Social Psychiatry and Psychiatric Epidemiology

, Volume 42, Issue 2, pp 100–104

Depressed mood and n-3 polyunsaturated fatty acid intake from fish: non-linear or confounded association?

  • Katherine M. Appleton
  • Tim J. Peters
  • Robert C. Hayward
  • Susan V. Heatherley
  • Sarah A. McNaughton
  • Peter J. Rogers
  • David Gunnell
  • Andrew R. Ness
  • David Kessler
ORIGINAL PAPER

DOI: 10.1007/s00127-006-0142-3

Cite this article as:
Appleton, K.M., Peters, T.J., Hayward, R.C. et al. Soc Psychiat Epidemiol (2007) 42: 100. doi:10.1007/s00127-006-0142-3

Abstract

There is increasing evidence of an association between low dietary intake of essential n-3 long chain polyunsaturated fatty acids (n-3 EFAs) and depressed mood. This study aimed to evaluate this association in a large population-based sample of UK individuals. N-3 EFA intake (intake from fish alone, and from all sources (fish and supplements)), depressed mood (assessed using the short-form Depression, Anxiety and Stress Scales) and demographic variables (sex, age, Index of Multiple Deprivation (IMD) based on postal code, and date of questionnaire completion) were obtained simultaneously by self-report questionnaire (N = 2982). Using polynomial regression, a non-linear relationship between depressed mood and n-3 EFA intake from fish was found, with the incremental decrease in depressed mood diminishing as n-3 EFA intake increased. However, this relationship was attenuated by adjustment for age and IMD. No relationship between depression and n-3 EFA intake from all sources was found. These findings suggest that higher levels of n-3 EFA intake from fish are associated with lower levels of depressed mood, but the association disappears after adjustment for age and social deprivation, and after inclusion of n-3 EFA intake from supplements. This study does have a number of limitations, but the findings available suggest that the apparent associations between depressed mood and n-3 EFA intake from fish may simply reflect a wider association between depressed mood and lifestyle.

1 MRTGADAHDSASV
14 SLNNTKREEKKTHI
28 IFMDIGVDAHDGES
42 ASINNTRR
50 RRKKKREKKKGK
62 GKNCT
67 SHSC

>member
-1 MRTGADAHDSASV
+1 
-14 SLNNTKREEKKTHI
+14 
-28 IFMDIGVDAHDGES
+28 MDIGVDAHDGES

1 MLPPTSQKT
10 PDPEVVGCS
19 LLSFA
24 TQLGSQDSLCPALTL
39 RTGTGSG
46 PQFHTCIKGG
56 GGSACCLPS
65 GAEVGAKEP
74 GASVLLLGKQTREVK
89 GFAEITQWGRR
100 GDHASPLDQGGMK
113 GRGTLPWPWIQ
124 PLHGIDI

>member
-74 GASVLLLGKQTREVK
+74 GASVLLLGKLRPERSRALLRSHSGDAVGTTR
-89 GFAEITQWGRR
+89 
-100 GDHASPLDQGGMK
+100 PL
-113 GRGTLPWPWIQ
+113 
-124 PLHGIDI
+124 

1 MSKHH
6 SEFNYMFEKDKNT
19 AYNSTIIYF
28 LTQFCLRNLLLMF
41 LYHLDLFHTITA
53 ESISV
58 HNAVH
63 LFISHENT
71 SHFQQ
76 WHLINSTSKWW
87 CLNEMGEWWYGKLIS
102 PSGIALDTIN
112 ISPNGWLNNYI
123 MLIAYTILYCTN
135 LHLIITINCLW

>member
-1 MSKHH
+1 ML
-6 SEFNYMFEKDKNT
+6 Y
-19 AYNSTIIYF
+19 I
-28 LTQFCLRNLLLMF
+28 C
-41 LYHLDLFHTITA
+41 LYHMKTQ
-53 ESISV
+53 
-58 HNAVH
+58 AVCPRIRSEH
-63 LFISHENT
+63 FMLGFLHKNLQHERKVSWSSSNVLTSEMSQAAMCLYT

Keywords

n3 fatty acidsfishsupplementsdietdepressed moodagesocial deprivationlifestyle

Copyright information

© Springer-Verlag 2006

Authors and Affiliations

  • Katherine M. Appleton
    • 1
  • Tim J. Peters
    • 2
  • Robert C. Hayward
    • 3
  • Susan V. Heatherley
    • 3
  • Sarah A. McNaughton
    • 4
  • Peter J. Rogers
    • 3
  • David Gunnell
    • 5
  • Andrew R. Ness
    • 6
  • David Kessler
    • 2
  1. 1.School of PsychologyQueen’s University of BelfastBelfastUK
  2. 2.Academic Unit of Primary Health Care, Dept. of Community Based MedicineUniversity of BristolBristolUK
  3. 3.Dept. of Experimental PsychologyUniversity of BristolBristolUK
  4. 4.MRC Human Nutrition ResearchElsie Widdowson LaboratoryCambridgeUK
  5. 5.Dept. of Social MedicineUniversity of BristolBristolUK
  6. 6.Unit of Paediatric and Perinatal EpidemiologyUniversity of BristolBristolUK